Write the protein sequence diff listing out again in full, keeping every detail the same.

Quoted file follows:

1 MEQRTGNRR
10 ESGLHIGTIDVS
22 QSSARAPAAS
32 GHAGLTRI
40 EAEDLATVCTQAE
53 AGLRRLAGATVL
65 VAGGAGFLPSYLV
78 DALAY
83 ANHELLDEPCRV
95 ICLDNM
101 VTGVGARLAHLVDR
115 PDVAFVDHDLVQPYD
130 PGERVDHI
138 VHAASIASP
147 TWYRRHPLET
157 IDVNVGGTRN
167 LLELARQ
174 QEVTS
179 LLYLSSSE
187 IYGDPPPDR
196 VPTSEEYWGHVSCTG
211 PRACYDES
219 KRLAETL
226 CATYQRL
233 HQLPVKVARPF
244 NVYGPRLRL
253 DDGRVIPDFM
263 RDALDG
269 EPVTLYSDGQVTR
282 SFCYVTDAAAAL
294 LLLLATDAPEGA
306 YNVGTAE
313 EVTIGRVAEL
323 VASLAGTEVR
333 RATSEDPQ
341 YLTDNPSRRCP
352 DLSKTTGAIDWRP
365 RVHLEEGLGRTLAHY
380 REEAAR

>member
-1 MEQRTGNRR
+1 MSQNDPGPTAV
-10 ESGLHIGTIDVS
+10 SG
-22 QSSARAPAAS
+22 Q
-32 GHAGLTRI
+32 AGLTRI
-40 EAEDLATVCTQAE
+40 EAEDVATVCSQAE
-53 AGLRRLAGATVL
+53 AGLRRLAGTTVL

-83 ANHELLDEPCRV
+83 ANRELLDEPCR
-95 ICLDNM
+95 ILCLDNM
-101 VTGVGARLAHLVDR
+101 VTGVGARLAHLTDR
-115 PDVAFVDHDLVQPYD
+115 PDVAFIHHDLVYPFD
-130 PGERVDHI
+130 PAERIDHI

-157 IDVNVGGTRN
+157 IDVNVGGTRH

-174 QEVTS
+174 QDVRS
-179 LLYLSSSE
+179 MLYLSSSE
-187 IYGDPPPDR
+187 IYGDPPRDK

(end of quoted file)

1 MEQRTGNRR
10 ESGLHIGTIDVS
22 QSSARAPAAS
32 GHAGLTRI
40 EAEDLATVCTQAE
53 AGLRRLAGATVL
65 VAGGAGFLPSYLV
78 DALAY
83 ANHELLDEPCRV
95 ICLDNM
101 VTGVGARLAHLVDR
115 PDVAFVDHDLVQPYD
130 PGERVDHI
138 VHAASIASP
147 TWYRRHPLET
157 IDVNVGGTRN
167 LLELARQ
174 QEVTS
179 LLYLSSSE
187 IYGDPPPDR
196 VPTSEEYWGHVSCTG
211 PRACYDES
219 KRLAETL
226 CATYQRL
233 HQLPVKVARPF
244 NVYGPRLRL
253 DDGRVIPDFM
263 RDALDG
269 EPVTLYSDGQVTR
282 SFCYVTDAAAAL
294 LLLLATDAPEGA
306 YNVGTAE
313 EVTIGRVAEL
323 VASLAGTEVR
333 RATSEDPQ
341 YLTDNPSRRCP
352 DLSKTTGAIDWRP
365 RVHLEEGLGRTLAHY
380 REEAAR

>member
-1 MEQRTGNRR
+1 MSQNDPGPTAV
-10 ESGLHIGTIDVS
+10 SG
-22 QSSARAPAAS
+22 Q
-32 GHAGLTRI
+32 AGLTRI
-40 EAEDLATVCTQAE
+40 EAEDVATVCSQAE
-53 AGLRRLAGATVL
+53 AGLRRLAGTTVL

-83 ANHELLDEPCRV
+83 ANRELLDEPCR
-95 ICLDNM
+95 ILCLDNM
-101 VTGVGARLAHLVDR
+101 VTGVGARLAHLTDR
-115 PDVAFVDHDLVQPYD
+115 PDVAFIHHDLVYPFD
-130 PGERVDHI
+130 PAERIDHI

-157 IDVNVGGTRN
+157 IDVNVGGTRH

-174 QEVTS
+174 QDVRS
-179 LLYLSSSE
+179 MLYLSSSE
-187 IYGDPPPDR
+187 IYGDPPRDK